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relay.

if you have A/C you can probably swop over the suspect fan relay(30A fused relay) for the A/C relay(10A fused relay, top row far right)

afaik they are identical apart from the fuse rating.

A/C is not as important as the radiator fans coming on when they should!
 

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I have seen a situation where a pinched or blocked hose to the overflow bottle allows coolant into the bottle but not return. Over time, the radiator runs low on coolant. Take the radiator cap off and add coolant until it comes up into the neck. If it takes a lot of water, you have found a clue. The fans in some cars continue to run after the key is off to complete cooling. If the water in the engine is very hot, the fan may run for some time.
 

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What doesn't make sense, unless I missed something, is if the fans are running, the engine should not overheat. So there seems to be some type of blockage in the hoses or coolant is not flowing as it should.
 

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Discussion Starter #10
Progress. Sorta. Seems that I now know where the problem might be, if not what it might be.

With spiderserie4's suggestion in mind, I set out to swap things out.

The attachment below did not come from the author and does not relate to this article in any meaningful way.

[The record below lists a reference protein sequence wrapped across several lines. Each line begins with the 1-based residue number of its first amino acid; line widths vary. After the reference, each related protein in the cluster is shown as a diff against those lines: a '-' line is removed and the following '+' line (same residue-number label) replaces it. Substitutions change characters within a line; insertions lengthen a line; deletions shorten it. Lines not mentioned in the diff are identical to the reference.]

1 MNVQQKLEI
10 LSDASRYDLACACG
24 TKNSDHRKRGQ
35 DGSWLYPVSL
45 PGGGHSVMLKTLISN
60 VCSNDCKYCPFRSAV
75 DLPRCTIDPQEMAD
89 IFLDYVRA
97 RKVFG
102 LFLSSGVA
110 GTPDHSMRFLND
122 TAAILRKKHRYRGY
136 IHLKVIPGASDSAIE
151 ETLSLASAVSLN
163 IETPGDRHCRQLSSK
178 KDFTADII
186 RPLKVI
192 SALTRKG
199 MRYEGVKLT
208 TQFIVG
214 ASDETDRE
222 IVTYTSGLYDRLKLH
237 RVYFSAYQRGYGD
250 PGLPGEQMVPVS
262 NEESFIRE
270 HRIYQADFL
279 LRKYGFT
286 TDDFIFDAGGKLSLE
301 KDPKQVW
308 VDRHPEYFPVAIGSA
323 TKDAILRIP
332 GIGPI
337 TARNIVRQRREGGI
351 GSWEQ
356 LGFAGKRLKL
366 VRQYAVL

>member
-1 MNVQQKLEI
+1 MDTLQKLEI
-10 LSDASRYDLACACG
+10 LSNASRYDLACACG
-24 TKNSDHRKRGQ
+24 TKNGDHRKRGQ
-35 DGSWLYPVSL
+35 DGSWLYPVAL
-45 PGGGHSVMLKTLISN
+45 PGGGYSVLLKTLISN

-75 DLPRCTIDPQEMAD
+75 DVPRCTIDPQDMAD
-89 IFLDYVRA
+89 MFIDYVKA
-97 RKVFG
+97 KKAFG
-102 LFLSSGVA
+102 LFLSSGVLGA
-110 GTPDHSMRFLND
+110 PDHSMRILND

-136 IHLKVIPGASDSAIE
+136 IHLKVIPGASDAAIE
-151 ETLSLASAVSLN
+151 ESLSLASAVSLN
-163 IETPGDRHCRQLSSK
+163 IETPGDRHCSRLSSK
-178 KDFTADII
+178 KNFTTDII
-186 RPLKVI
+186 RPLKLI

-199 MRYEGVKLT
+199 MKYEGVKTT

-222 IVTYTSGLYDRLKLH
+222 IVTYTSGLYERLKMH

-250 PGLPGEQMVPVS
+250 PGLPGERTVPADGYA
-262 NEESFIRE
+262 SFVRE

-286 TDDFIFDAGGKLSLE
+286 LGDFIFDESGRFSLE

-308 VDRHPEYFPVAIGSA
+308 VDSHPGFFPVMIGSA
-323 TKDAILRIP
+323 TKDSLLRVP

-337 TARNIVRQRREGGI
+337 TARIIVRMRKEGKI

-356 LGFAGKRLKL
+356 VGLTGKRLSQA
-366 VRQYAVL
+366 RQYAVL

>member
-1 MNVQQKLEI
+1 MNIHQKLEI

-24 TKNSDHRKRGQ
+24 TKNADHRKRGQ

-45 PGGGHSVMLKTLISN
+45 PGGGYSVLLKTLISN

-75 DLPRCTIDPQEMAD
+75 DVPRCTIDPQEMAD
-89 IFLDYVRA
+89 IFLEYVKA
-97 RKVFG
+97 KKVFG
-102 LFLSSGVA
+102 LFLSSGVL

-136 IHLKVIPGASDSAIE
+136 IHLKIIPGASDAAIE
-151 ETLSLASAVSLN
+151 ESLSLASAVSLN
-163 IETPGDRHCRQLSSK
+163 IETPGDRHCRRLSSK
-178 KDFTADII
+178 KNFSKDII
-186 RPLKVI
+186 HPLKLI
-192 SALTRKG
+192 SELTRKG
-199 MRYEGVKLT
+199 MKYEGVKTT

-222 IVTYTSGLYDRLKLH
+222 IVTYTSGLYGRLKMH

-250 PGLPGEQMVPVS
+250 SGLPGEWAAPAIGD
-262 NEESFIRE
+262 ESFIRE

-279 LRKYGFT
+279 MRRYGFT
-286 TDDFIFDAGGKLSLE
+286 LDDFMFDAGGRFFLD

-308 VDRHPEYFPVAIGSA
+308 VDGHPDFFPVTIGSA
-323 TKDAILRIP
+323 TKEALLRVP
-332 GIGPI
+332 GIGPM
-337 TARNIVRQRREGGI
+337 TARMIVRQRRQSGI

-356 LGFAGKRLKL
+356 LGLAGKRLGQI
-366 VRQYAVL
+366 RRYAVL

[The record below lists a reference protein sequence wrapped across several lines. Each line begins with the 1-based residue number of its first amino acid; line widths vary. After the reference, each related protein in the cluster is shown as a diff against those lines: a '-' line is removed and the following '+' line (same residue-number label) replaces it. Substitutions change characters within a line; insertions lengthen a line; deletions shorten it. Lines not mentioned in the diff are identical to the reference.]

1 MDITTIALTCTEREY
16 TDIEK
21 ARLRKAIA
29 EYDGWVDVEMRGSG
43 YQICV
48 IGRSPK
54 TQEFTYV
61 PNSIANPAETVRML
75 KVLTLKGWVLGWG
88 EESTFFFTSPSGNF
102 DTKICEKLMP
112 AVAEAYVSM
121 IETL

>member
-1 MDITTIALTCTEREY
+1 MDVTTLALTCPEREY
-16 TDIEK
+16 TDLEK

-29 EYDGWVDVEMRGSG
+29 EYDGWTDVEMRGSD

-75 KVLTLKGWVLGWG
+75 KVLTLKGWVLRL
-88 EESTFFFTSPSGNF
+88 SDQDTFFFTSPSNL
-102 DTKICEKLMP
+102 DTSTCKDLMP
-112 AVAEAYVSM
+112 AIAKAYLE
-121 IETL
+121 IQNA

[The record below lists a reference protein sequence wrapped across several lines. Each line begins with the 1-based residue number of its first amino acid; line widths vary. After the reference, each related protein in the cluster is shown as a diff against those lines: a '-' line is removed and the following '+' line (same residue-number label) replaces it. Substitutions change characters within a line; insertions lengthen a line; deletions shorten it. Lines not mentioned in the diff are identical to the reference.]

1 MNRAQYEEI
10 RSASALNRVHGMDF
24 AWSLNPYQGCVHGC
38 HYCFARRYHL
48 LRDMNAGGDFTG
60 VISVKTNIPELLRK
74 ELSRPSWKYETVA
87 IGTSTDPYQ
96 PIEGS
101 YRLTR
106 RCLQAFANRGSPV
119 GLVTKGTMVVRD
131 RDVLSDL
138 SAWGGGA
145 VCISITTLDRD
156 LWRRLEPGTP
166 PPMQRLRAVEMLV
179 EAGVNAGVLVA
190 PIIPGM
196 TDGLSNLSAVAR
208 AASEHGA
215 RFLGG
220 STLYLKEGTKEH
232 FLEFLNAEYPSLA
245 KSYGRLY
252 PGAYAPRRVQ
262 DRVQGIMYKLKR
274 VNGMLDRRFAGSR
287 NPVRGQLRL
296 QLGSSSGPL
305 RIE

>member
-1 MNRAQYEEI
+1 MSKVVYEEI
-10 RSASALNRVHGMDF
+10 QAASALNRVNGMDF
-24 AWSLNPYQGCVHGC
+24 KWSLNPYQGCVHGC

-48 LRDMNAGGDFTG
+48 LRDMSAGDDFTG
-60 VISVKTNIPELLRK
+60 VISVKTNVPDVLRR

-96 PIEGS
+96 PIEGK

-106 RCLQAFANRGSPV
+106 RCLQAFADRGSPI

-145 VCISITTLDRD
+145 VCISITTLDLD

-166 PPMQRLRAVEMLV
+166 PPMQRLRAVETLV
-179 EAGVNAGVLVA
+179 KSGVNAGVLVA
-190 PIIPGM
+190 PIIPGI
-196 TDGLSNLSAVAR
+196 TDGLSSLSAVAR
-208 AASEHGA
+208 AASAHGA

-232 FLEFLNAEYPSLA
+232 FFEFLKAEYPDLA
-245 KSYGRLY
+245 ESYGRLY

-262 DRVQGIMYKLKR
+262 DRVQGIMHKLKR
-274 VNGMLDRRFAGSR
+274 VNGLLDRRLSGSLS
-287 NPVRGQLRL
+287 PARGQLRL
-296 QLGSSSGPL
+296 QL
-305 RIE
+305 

Not certain how I missed it previously, but when I pulled the fan relay out, it was very obviously burned/melted where the fuse plugged into the fuse holder. (Pics below.)

Note, please:
Before I removed anything, the fan fuse relay had a green fuse in it (no numeric markings), and the a/c fuse relay had a red fuse in it with "10" marked on it.

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So then I:

Pulled the a/c fuse relay (top row, far right) and plugged it into the slot where the fan fuse relay had been removed.

Started the car, drove it until it got warm; the temp never got above 175 dF during this time.

Parked in the driveway, set the RPM to ~2,500, and waited for the temp to climb.

At approximately one hash mark to the high-side of 175 I heard a "pop" and saw a quick flash of light.

The a/c fuse relay (which was (then) in the fan fuse relay spot) had smoke checked itself.

I turned the car off, popped the hood and saw nothing amiss.

Both fans spin freely.

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Any thoughts on what might be causing such a large load on the fan fuse relay would be appreciated.

And **many** thanks to all for helping me to troubleshoot things to this point,